Ride quality with both trims is excellent thanks to a standard air suspension that also improves handling, the latter being one of the Sport’s key attributes since the model arrived on the scene in 2005 and even more so when it lost some 320 to 360 kilos (depending on trim) as part of a new aluminum-intensive 2014 model year diet, this despite gaining 180 mm in wheelbase and 100 mm overall to a new fully mid-size length of 4,851 mm. The updated Sport combines Evoque styling cues with those of the full-size Range Rover, revised the year prior, for a much more rakish profile and arguably more attractive look from front to back.
Of course, it’s ultimately luxurious inside. To be clear, my tester was a step above the base SE model, the move to HSE prerequisite to getting turbo-diesel power and the only trim to receive it. The move up to HSE includes larger 20-inch twinned five-spoke alloys, aluminum-look exterior trim, fog lamps, a power-sliding panoramic sunroof (the base one is fixed), aluminum tread plates, 14-way powered front seats with memory, perforated leather upholstery, and a garage door opener, this over and above the well stocked base model’s auto HID headlamps, passive access, pushbutton ignition, auto start/stop, electromechanical parking brake, a colour five-inch TFT instrument cluster, rain-sensing wipers, eight-inch touchscreen with navigation, 250-watt eight-speaker audio, forward and rearview parking cameras with active guidelines, Bluetooth phone and audio streaming, dual-zone auto climate control, power-adjustable heated steering wheel, heatable front and rear outboard seats, front and rear parking sensors, active and passive safety features galore, and so much more.
The base SE starts at $75,990 while the HSE is $81,490, my tester starting at $82,990 due to its surprisingly low $1,500 turbo-diesel upgrade, while Range Rover also replaced the standard Zebrano hardwood with Grand Black Veneer and the beige headliner with black, both $400. Its two additional options included awesome sounding 825-watt 19-speaker Meridian audio that was worth each and every one of its $1,950, plus a $2,200 Convenience package featuring soft-cinching doors, a surround camera, and automated parking assist, all of which resulted in $7,800 worth of options and an as-tested price of $90,790, excluding freight and fees.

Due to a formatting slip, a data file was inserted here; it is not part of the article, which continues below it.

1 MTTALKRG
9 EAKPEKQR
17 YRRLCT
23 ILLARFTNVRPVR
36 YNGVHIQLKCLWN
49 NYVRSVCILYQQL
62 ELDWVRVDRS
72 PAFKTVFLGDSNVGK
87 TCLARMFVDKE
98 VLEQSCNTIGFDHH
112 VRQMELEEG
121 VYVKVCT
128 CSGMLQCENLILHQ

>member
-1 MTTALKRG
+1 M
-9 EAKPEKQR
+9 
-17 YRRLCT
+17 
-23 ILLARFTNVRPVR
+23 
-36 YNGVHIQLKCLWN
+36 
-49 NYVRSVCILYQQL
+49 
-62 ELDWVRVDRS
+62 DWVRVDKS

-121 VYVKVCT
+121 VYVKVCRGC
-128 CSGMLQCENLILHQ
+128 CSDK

The list of features still available is much more exhaustive, including various alloy wheel and tire combinations, optional roof colours, adaptive cornering headlamps with auto high beams, an extended leather package, a head-up display, four-zone auto HVAC with separate rear controls, cooled front seats, a centre console cooler, 16-way powered seats, a third row, blindspot monitoring with closing vehicle sensing, reverse traffic detection, lane departure warning with traffic sign recognition, dual-screen rear entertainment, adaptive cruise control with Queue Assist, autonomous emergency braking, active seatbelts, a towing package, and more.
It goes without saying the Sport HSE’s interior was beyond reproach, with nearly every surface covered in soft touch synthetic or padded leather, metal, black lacquered hardwood or some other high-end material. And it’s not just the quality of the materials that makes the Range Rover feel so special, but rather the SUV’s substantive weight and solidity. Everything is so incredibly well made, especially the beautifully crafted rubberized metal switchgear. It’s a true cut above any competitive SUV.
On a more practical note the rear outboard seats are sculpted like those up front, and while capable for three they’re best enjoyed by two extremely comfortable passengers. There’s no shortage of space so even tall or large folks should feel right at home, while the beautifully finished and fully accommodating cargo compartment benefits from 40/20/40-split folding seatbacks, making for happy warm kids on the way back from the ski hill (remember that rear seat heaters are standard).
Most reading this review already appreciate the Range Rover Sport as one of, if not the most impressive SUV in its class, but this Td6 designation adds an entirely new level of efficiency without noticeably impacting performance. That this turbo-diesel upgrade can be had so inexpensively means the difference can be paid off within the first year if you put on enough miles, or at least shortly thereafter, especially when factoring in cheaper diesel fuel.
As you can probably tell I’m a big fan, the Sport Td6 my choice over the base V6. Still, it’s even better to have so many options.
Story credits: Trevor Hofmann, Canadian Auto Press
Photo credits: Karen Tuggay, Canadian Auto Press
Copyright: Canadian Auto Press Inc.